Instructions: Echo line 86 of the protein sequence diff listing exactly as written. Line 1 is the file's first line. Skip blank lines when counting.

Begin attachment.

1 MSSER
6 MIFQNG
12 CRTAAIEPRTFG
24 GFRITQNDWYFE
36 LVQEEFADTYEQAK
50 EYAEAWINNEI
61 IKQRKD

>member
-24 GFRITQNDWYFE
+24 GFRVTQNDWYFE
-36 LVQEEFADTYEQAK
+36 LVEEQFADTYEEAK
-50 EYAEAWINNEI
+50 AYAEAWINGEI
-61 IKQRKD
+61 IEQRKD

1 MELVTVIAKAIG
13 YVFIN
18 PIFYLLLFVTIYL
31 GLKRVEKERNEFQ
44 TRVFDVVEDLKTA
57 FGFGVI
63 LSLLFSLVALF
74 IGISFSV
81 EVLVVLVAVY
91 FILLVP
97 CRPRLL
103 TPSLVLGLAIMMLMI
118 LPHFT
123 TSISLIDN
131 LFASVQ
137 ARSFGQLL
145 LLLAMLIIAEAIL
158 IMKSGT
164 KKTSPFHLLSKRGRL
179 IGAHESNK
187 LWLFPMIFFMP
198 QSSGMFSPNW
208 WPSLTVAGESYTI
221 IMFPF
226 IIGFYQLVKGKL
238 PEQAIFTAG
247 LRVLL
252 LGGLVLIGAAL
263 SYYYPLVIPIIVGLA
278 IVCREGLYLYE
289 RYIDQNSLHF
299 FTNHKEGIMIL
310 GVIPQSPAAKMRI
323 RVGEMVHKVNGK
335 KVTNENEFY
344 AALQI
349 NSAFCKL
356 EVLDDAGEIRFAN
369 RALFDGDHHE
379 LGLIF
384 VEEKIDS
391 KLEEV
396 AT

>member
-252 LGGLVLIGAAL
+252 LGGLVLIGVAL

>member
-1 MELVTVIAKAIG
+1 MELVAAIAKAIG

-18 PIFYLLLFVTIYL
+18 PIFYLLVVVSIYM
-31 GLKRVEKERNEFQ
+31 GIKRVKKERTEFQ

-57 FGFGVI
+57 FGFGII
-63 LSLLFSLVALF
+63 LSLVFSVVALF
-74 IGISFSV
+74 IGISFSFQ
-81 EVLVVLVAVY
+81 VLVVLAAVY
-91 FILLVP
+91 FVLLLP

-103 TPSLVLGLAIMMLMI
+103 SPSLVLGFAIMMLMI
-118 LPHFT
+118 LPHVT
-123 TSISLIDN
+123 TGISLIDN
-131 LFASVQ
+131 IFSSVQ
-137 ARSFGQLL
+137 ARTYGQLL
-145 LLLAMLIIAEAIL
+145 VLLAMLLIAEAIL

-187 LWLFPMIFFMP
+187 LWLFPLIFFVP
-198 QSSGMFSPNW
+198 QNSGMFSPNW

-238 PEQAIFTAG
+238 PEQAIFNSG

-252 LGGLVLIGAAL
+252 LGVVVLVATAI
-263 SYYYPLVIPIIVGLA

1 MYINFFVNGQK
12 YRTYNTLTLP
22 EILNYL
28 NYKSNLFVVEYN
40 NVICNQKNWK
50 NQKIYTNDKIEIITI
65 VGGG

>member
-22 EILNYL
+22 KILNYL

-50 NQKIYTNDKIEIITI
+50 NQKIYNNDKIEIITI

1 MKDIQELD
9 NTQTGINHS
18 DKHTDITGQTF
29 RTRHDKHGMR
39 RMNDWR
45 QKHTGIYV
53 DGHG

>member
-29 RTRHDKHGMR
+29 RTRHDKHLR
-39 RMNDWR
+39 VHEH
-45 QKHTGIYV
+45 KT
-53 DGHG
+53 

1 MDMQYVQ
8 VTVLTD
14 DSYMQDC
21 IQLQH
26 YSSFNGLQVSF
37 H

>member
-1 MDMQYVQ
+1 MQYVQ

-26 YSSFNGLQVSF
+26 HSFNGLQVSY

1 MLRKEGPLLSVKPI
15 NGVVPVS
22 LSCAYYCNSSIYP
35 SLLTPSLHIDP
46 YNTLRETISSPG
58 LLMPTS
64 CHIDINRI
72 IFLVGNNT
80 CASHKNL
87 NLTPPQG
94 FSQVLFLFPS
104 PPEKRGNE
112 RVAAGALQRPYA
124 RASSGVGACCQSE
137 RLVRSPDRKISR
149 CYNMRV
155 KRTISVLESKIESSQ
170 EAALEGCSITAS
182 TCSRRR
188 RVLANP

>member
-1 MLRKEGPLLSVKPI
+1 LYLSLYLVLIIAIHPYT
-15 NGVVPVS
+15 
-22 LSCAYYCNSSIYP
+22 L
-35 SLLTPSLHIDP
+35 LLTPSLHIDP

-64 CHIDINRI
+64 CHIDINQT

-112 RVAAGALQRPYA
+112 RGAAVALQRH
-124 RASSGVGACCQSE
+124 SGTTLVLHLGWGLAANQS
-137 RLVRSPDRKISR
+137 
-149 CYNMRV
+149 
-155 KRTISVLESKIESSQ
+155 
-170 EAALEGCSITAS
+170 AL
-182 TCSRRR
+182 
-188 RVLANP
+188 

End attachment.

-131 LFASVQ